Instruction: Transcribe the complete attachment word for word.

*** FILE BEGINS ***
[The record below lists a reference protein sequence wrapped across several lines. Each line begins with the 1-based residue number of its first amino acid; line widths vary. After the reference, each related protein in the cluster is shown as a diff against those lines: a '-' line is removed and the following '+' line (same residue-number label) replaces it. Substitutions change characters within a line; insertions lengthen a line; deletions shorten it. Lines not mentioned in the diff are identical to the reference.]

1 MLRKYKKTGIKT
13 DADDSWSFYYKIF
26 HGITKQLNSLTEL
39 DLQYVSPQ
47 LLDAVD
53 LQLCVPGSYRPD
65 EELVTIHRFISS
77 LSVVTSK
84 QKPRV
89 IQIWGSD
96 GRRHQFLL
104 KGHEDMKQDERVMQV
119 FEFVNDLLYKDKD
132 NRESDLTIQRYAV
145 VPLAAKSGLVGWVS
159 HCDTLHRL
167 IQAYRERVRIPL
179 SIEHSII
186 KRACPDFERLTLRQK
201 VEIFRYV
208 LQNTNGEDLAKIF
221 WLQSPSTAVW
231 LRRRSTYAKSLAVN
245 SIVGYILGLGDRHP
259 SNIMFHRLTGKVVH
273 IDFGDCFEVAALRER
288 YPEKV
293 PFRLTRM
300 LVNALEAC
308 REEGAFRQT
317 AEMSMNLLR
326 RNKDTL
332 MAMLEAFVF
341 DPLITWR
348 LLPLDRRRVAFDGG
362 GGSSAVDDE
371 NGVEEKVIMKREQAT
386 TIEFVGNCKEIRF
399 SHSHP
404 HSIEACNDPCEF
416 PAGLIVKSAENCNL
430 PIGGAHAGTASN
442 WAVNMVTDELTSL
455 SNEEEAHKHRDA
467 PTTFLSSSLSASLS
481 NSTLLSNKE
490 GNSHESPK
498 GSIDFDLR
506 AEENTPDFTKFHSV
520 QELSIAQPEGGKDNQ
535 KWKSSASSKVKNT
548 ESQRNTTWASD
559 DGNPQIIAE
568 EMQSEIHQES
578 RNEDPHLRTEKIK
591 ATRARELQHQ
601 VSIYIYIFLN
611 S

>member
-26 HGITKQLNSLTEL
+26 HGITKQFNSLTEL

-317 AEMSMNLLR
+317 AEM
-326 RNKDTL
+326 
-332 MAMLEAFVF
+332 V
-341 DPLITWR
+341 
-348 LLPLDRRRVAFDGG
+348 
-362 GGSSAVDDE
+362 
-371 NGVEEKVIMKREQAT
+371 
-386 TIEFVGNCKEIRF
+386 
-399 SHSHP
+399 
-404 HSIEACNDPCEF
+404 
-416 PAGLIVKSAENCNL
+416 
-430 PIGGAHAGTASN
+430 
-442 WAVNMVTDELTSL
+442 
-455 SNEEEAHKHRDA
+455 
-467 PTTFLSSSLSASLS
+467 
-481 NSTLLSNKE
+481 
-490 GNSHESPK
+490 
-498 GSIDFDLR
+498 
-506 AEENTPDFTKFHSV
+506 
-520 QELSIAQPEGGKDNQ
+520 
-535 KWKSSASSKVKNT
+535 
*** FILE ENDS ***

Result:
[The record below lists a reference protein sequence wrapped across several lines. Each line begins with the 1-based residue number of its first amino acid; line widths vary. After the reference, each related protein in the cluster is shown as a diff against those lines: a '-' line is removed and the following '+' line (same residue-number label) replaces it. Substitutions change characters within a line; insertions lengthen a line; deletions shorten it. Lines not mentioned in the diff are identical to the reference.]

1 MLRKYKKTGIKT
13 DADDSWSFYYKIF
26 HGITKQLNSLTEL
39 DLQYVSPQ
47 LLDAVD
53 LQLCVPGSYRPD
65 EELVTIHRFISS
77 LSVVTSK
84 QKPRV
89 IQIWGSD
96 GRRHQFLL
104 KGHEDMKQDERVMQV
119 FEFVNDLLYKDKD
132 NRESDLTIQRYAV
145 VPLAAKSGLVGWVS
159 HCDTLHRL
167 IQAYRERVRIPL
179 SIEHSII
186 KRACPDFERLTLRQK
201 VEIFRYV
208 LQNTNGEDLAKIF
221 WLQSPSTAVW
231 LRRRSTYAKSLAVN
245 SIVGYILGLGDRHP
259 SNIMFHRLTGKVVH
273 IDFGDCFEVAALRER
288 YPEKV
293 PFRLTRM
300 LVNALEAC
308 REEGAFRQT
317 AEMSMNLLR
326 RNKDTL
332 MAMLEAFVF
341 DPLITWR
348 LLPLDRRRVAFDGG
362 GGSSAVDDE
371 NGVEEKVIMKREQAT
386 TIEFVGNCKEIRF
399 SHSHP
404 HSIEACNDPCEF
416 PAGLIVKSAENCNL
430 PIGGAHAGTASN
442 WAVNMVTDELTSL
455 SNEEEAHKHRDA
467 PTTFLSSSLSASLS
481 NSTLLSNKE
490 GNSHESPK
498 GSIDFDLR
506 AEENTPDFTKFHSV
520 QELSIAQPEGGKDNQ
535 KWKSSASSKVKNT
548 ESQRNTTWASD
559 DGNPQIIAE
568 EMQSEIHQES
578 RNEDPHLRTEKIK
591 ATRARELQHQ
601 VSIYIYIFLN
611 S

>member
-26 HGITKQLNSLTEL
+26 HGITKQFNSLTEL

-317 AEMSMNLLR
+317 AEM
-326 RNKDTL
+326 
-332 MAMLEAFVF
+332 V
-341 DPLITWR
+341 
-348 LLPLDRRRVAFDGG
+348 
-362 GGSSAVDDE
+362 
-371 NGVEEKVIMKREQAT
+371 
-386 TIEFVGNCKEIRF
+386 
-399 SHSHP
+399 
-404 HSIEACNDPCEF
+404 
-416 PAGLIVKSAENCNL
+416 
-430 PIGGAHAGTASN
+430 
-442 WAVNMVTDELTSL
+442 
-455 SNEEEAHKHRDA
+455 
-467 PTTFLSSSLSASLS
+467 
-481 NSTLLSNKE
+481 
-490 GNSHESPK
+490 
-498 GSIDFDLR
+498 
-506 AEENTPDFTKFHSV
+506 
-520 QELSIAQPEGGKDNQ
+520 
-535 KWKSSASSKVKNT
+535 